Trie said Mr. Winata did not want to attend the fund-raiser, but asked him to "take care of my people." Trie said Mr. Winata then told him he would send $200,000 "with his people" and that the money in traveler's checks later was delivered in February 1996 by Santosa Gunara, a top aide to Mr. Winata.
He said the money was delivered after he asked Mr. Winata whether he could "help out" with cash for the Democratic Party. He told the FBI that $50,000 went to purchase tickets for the February 1996 Hay Adams fund-raiser. He said "several thousand dollars" were used to reimburse donors to the president's legal expense fund.
Trie also told FBI investigators that he telephoned John Huang to ask whether Mr. Clinton or Mr. Gore could visit the temple in Los Angeles, saying "individuals associated with the Buddhist religion could help the Democratic National Party with voting and raising money."
Huang, who pleaded guilty in August to violating federal election laws, called Trie after Mr. Gore's attendance had been arranged to inquire whether he would mind if Maria Hsia, a longtime Gore fund-raiser, "received credit for the event."
Mrs. Hsia has since been indicted on charges of illegally disguising campaign donations to the 1996 Clinton-Gore Re-election Committee that were made after the 1996 fund-raiser attended by Mr. Gore at the Hsi Lai Temple in Hacienda Heights, Calif. Opening arguments in her trial are scheduled to begin today in U.S. District Court in Washington.
According to the FBI summary, Trie also told agents he used the Arkansas driver's license of his secretary's husband, Reynaldo Mapili, to get a prominent Taiwanese businessman into the White House to meet with the president. He said Chich Chong "Simon" Chien was able to circumvent White House security with the license to attend a White House dinner.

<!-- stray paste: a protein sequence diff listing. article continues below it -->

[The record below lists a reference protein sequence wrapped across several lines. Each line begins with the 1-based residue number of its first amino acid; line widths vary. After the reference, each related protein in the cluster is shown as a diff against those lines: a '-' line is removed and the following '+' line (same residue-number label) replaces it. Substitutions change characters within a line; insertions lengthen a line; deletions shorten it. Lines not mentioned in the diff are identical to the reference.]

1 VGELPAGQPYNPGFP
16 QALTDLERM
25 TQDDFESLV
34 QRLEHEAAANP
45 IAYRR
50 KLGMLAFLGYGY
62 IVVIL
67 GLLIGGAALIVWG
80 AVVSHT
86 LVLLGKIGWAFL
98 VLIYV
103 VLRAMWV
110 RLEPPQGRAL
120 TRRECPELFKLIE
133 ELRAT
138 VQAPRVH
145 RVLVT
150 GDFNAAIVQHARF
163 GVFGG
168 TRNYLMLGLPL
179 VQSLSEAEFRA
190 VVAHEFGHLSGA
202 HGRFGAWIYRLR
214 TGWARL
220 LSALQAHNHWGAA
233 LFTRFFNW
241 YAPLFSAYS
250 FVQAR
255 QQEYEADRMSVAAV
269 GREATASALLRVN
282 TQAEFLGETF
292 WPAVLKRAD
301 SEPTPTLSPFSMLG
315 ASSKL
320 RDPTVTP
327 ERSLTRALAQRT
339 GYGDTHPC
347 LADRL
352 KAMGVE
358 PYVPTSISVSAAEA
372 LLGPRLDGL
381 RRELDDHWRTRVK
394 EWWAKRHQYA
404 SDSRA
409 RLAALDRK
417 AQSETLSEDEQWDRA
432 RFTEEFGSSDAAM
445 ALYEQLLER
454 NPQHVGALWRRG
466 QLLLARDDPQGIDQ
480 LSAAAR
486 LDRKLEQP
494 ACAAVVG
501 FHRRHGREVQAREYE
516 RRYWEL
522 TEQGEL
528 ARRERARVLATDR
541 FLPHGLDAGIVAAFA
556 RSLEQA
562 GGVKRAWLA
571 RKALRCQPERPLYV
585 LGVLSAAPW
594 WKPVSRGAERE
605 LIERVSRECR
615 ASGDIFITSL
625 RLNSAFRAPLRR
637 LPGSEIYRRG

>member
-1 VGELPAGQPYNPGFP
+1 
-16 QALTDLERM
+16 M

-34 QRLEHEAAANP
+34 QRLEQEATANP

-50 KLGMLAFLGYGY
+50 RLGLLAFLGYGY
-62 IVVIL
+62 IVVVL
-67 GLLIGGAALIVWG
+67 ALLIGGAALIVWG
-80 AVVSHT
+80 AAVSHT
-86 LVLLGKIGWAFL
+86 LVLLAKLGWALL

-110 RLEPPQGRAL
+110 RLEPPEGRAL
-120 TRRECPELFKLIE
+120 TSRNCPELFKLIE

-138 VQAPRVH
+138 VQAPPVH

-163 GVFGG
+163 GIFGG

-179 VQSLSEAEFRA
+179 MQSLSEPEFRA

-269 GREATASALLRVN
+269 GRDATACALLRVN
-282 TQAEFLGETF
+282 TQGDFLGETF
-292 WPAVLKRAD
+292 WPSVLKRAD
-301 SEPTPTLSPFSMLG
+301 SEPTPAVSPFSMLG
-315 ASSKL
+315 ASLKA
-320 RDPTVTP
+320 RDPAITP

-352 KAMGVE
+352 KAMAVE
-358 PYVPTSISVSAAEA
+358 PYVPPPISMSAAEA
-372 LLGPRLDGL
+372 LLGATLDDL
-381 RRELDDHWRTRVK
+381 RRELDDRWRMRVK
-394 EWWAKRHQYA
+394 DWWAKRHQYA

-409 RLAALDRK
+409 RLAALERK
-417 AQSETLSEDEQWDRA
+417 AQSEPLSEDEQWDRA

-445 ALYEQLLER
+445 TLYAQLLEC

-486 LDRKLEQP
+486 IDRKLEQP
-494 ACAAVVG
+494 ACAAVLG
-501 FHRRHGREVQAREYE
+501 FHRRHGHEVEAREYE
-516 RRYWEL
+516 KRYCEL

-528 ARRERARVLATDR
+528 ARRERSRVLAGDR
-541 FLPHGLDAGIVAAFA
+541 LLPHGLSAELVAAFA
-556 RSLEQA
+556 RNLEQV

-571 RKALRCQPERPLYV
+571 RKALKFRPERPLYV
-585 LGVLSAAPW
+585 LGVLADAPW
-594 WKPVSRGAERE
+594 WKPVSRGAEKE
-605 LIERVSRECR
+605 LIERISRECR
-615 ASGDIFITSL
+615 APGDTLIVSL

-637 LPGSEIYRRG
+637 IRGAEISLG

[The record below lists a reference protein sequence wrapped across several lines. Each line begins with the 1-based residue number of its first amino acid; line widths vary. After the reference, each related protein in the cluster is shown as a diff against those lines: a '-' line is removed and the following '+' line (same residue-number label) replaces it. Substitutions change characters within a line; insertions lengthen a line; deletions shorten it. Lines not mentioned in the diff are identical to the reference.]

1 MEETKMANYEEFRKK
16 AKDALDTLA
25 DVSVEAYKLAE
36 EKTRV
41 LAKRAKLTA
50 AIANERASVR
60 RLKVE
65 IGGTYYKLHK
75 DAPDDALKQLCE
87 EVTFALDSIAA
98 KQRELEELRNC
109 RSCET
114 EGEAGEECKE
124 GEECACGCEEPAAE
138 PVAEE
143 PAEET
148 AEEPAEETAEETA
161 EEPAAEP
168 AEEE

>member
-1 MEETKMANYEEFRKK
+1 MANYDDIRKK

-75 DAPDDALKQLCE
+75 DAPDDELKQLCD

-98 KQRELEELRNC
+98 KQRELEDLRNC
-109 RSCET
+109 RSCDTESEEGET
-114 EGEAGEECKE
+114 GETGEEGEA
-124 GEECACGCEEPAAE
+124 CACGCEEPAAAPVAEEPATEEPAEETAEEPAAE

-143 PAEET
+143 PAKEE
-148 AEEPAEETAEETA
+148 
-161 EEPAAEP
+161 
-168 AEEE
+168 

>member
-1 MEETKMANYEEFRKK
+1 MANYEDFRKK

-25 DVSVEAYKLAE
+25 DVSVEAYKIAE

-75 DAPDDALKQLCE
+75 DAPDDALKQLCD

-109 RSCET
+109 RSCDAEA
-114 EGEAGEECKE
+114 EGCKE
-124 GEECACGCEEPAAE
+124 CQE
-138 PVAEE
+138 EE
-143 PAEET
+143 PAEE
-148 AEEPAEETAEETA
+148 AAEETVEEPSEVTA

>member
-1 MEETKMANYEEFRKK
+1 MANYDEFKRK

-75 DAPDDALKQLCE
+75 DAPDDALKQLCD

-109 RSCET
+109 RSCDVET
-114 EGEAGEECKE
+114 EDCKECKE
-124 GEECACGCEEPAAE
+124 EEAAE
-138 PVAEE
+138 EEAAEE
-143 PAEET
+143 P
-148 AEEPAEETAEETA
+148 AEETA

He told the FBI he used Mr. Mapili's license because he did not want people thinking "he was bringing another foreigner into the White House." Mr. Mapili is described in the summary as a Filipino-American postal worker.
The White House Saturday night in a statement said the president "had no knowledge or reason to believe there was a problem with the fund raising and every investigation since that time has borne that out."
Trie, a leading contributor to the Democratic Party during the 1996 election campaign and to Mr. Clinton's legal defense fund, was asked to cooperate in the Justice Department probe after FBI agents determined he had critical information on suspected efforts by China to influence U.S. policy with illegal campaign donations.
Chung, also a cooperating witness, told a House committee that Trie asked the Chinese government in 1996 for $1 million to help guarantee Mr. Clinton's re-election. Chung said he was given that information by a Beijing banker with close ties to the Chinese government.
Trie, a naturalized U.S. citizen born in Taiwan, pleaded guilty to a felony count of making false statements to the Federal Election Commission and a misdemeanor charge of making political contributions in the names of others.
Now an owner of Daihatsu International Trading Corp., Trie delivered $640,000 to Mr. Clinton's legal defense fund in 1996 all of which was returned after fund executives said they could not determine the money's source. The donations included checks with signatures that matched those on other checks and money orders numbered sequentially, but from different cities.